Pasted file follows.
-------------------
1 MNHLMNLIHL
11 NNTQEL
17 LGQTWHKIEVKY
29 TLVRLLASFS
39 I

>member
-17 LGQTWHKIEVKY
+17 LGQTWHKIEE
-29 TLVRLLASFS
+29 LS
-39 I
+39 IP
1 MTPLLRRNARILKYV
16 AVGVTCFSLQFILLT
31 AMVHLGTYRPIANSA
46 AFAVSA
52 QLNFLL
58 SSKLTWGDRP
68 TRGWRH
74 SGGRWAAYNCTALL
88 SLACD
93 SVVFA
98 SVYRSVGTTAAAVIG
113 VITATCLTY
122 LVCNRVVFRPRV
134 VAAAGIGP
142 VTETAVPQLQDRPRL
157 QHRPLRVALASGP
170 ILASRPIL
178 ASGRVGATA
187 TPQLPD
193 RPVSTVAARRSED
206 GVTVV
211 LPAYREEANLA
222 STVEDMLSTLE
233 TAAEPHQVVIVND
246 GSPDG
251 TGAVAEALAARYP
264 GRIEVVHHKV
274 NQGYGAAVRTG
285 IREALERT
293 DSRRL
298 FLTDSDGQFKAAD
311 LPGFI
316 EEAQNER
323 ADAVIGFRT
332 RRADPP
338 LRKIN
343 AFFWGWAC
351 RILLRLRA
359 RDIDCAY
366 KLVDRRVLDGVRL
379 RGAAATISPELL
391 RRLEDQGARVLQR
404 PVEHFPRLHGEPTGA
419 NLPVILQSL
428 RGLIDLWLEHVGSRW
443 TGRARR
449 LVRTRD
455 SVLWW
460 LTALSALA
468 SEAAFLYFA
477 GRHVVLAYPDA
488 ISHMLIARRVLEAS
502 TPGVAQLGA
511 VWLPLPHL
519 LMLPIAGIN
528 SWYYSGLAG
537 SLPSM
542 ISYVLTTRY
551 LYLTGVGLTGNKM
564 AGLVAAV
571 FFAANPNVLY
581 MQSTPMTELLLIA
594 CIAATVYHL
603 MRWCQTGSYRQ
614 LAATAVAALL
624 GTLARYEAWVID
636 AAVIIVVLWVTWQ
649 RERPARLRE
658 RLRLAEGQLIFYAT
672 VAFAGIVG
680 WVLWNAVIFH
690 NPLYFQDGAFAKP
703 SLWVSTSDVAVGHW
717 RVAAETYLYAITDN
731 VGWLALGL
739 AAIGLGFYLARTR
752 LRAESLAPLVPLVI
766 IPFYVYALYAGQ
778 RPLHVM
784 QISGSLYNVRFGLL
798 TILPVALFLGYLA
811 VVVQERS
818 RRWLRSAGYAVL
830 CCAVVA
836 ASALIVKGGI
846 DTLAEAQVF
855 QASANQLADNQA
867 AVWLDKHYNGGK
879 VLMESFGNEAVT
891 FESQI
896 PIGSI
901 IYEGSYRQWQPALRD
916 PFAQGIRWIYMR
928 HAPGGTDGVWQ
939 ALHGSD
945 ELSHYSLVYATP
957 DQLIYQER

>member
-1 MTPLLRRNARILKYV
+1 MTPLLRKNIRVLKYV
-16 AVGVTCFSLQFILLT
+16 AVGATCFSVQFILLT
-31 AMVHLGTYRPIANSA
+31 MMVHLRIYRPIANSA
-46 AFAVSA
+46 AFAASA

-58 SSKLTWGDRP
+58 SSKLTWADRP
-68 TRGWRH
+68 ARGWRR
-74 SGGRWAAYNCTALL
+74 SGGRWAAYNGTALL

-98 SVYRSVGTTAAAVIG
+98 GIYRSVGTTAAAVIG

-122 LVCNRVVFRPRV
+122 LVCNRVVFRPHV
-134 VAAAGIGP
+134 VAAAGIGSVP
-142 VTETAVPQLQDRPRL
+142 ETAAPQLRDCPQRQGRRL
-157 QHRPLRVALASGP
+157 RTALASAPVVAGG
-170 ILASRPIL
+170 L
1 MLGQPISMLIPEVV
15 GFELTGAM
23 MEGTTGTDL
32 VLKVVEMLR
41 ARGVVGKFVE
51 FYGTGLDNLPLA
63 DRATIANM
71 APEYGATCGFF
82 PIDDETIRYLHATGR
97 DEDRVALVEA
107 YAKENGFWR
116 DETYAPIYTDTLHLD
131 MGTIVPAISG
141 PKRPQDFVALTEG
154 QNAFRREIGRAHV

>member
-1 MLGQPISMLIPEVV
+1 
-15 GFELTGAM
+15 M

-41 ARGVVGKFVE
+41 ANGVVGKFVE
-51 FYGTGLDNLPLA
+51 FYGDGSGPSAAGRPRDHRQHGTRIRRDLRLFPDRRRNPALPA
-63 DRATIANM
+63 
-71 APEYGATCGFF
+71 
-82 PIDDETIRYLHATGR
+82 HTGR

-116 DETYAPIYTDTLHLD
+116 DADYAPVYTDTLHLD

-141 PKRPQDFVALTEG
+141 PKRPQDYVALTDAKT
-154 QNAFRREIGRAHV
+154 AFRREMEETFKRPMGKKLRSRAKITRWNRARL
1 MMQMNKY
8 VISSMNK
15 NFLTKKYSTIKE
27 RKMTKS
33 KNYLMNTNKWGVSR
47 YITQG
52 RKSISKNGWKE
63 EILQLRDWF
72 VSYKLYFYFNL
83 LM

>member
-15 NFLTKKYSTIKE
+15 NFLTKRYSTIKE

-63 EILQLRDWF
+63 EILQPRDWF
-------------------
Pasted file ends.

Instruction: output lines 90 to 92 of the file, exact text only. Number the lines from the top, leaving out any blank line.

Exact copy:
766 IPFYVYALYAGQ
778 RPLHVM
784 QISGSLYNVRFGLL